My first public speaking experience was in elementary school, either 2nd or 3rd grade. Each of us had to deliver a short speech in front of the rest of the class, then our classmates would ask us questions, and finally we would be able to sit back down and try to look as small as possible. I don’t really remember my own presentation (my memory is terrible), but I imagine it went splendidly. I presumably spoke so well and with such passion that I inspired my classmates forever. Some of them probably look back on my speech in 2nd grade with tears in their eyes and a brazen smile upon their face. In all honesty, it was probably just not worth remembering.
I’ve always been as naturally smart as a 9th grader. This was most convenient in the earlier years, (and a liability later on.) I would go back and forth with a blonde girl in elementary school as to who was the smartest on any particular assignment. While I was a paragon of virtue and humility (of course), she was a bit of a jerk. When one of our classmates finished their speech, other people got to ask clarifying questions. The blonde girl asked in a sneering tone:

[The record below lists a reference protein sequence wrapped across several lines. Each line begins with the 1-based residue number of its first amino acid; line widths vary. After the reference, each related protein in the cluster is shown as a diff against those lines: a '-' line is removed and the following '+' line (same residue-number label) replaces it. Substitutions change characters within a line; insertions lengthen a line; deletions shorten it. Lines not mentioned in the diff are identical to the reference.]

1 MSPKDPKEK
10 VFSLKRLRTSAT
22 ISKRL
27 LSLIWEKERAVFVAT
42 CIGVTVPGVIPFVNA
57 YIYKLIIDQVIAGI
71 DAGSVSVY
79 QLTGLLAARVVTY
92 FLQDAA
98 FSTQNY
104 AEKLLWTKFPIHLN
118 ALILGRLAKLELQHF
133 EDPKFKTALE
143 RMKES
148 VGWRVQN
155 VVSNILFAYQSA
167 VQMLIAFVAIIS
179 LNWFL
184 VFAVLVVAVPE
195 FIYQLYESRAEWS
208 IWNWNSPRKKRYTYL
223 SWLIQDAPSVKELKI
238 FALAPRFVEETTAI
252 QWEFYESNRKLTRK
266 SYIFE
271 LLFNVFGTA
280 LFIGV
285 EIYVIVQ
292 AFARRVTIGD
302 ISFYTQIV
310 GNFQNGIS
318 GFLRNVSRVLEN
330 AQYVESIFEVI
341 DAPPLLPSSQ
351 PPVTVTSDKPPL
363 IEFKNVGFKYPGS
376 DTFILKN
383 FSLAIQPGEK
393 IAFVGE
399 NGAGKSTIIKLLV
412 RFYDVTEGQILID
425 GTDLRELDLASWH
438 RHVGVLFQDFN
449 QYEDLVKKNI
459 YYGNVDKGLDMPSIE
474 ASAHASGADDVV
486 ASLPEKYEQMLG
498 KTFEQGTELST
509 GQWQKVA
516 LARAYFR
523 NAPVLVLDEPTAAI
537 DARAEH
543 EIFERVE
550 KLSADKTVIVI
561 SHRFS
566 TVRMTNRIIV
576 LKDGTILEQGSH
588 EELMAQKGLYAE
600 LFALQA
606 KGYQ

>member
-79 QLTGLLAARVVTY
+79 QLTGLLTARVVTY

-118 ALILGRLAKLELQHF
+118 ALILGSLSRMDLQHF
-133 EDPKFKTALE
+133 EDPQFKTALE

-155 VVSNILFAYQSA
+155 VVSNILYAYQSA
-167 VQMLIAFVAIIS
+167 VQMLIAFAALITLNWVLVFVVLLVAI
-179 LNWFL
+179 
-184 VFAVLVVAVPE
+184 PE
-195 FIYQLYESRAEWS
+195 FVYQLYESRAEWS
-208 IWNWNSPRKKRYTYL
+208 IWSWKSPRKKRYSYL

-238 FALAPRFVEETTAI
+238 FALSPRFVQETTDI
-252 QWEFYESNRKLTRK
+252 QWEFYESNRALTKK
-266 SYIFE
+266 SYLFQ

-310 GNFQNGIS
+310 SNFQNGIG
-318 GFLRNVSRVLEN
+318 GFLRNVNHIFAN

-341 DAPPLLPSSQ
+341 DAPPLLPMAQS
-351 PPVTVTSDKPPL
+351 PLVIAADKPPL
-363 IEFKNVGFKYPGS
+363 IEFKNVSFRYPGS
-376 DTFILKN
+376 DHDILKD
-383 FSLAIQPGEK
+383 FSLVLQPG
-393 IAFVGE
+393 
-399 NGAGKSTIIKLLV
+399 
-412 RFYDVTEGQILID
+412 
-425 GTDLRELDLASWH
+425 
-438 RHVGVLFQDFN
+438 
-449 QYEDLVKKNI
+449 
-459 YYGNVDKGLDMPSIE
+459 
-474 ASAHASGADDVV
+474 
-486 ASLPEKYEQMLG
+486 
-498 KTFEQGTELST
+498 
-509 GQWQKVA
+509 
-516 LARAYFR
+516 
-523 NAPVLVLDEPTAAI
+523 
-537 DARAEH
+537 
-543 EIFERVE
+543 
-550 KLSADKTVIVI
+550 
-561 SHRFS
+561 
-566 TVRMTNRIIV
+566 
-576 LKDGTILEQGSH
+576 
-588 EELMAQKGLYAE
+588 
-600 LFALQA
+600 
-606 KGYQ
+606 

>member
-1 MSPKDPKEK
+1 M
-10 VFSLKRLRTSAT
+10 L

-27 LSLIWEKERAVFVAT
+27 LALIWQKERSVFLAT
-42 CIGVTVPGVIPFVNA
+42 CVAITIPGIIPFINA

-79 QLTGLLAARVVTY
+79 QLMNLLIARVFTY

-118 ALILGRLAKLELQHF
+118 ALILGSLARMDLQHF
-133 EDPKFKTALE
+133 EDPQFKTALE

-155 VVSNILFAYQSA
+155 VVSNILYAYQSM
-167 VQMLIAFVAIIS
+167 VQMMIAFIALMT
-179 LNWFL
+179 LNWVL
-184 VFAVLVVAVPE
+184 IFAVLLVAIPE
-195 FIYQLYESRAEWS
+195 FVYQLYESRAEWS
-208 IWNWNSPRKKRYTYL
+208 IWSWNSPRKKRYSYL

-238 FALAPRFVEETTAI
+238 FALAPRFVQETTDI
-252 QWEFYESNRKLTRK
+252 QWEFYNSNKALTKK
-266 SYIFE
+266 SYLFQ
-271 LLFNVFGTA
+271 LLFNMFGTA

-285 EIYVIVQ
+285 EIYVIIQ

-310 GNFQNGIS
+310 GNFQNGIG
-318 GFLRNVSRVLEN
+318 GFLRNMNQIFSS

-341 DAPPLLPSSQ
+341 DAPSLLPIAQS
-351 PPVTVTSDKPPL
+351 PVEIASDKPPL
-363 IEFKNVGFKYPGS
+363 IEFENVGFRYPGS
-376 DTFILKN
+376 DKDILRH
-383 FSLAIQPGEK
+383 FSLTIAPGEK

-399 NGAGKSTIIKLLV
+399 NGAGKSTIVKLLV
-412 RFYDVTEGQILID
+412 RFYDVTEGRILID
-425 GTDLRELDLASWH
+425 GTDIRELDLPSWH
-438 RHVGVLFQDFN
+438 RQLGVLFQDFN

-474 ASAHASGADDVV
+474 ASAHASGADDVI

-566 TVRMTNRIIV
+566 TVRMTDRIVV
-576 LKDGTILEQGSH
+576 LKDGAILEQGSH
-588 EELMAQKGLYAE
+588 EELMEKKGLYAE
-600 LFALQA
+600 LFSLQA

“Do you know that you said ‘Um’ 31 times during your speech?”
Even at the time, I remember I was torn between a desire to laugh uproariously at this snide remark at my unfortunate classmate’s expense and relief that I wasn’t in their position. The rest of the class was perfectly willing to laugh.
I hope I never forget that situation because it taught me a few key things about public speaking and feedback. First, there are few utterances that make you seem less competent than any of the space-fillers like “Um, Uh, or Er.” Second, follow Wheaton’s Law under all circumstances and Don’t Be a Dick. That smart girl had no cause to shame her classmate like that, being smarter is not a license to put others down. Finally, it is possible that the blonde girl (I really don’t remember her name) only said what she did out of a genuine desire to help the speaker perform better in their future endeavors. If that was the case, it is important to give feedback and suggestions while communicating that you’re only trying to help.
At this point, I’ve had much more experience with public speaking, and I’m still not great at it. But at the very least, I try not to say “Um” any more than 30 times.